But it's hard to conceive and then articulate a response that describes the many ways your many implicit, erroneous assumptions have led you to the rest of this conclusion. Plus, I think you have a word or character limit on the replies that people can make.
Plus it wouldn't help even if I did fully research and then articulate which inferences about what implicit assumptions are behind the explicit (explicit elsewhere in your writings) assumptions that lead you this statement are wrong. Truth in such response would be overlooked or downplayed, and errors and falsities seized and harped upon.
I'll just give a short contradiction and move on. No need to even worry about refuting me or my implicit assumptions. I know I'm refutable in anyone's mind. And that's not because I or anyone else is officially an idiot. It's because we have not overcome bias. For all the smart, "cognitive elite" people I see posting and commenting here, I still see hidden bias in too many of them — the most biased are the ones who would admit it least.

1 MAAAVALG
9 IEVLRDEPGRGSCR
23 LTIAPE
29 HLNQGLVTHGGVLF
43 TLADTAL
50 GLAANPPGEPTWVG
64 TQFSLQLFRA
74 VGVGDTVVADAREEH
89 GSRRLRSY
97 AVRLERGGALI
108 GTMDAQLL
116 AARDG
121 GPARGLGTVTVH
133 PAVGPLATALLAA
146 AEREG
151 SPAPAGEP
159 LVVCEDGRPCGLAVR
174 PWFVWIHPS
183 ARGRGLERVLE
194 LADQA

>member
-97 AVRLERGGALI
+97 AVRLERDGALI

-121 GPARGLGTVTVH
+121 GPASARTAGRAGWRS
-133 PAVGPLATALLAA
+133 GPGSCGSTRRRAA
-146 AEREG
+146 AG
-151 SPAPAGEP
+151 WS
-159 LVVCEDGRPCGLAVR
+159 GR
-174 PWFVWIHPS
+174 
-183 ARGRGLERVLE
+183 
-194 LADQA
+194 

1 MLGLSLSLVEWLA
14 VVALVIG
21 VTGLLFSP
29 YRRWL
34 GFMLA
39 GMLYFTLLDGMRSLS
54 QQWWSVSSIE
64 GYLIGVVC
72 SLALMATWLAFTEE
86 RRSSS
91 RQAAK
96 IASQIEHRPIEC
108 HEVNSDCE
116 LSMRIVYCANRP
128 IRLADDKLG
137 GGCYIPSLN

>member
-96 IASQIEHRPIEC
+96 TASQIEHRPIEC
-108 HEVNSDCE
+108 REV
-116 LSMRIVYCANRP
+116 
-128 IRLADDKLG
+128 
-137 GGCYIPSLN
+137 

The need for technological progress and "growth" on the course we took through the 20th century, to where we are now, and then on to the directions Western experts generally conceive that we will probably go is imaginary, not imperative.
Modern science — for all its objectivity, rationality, and certainty — is tainted and shackled by initial assumptions and even human subjectivity. So many experts with status and reward today who feel reasonably sure of so many things are actually in no different a position than Euclidean geometers of the past — they think that parallel lines can never intersect, having forgotten that their academic knowledge was merely predicated on the assumption that parallel lines can never intersect.
I take strong issue with the axiomatic "imperatives" of our Western civilization, which modern experts don't realize are merely arbitrary and subjective, and which lead them to such conclusions as that only a strong, permanent central government must control fertility in order to have a pleasant future.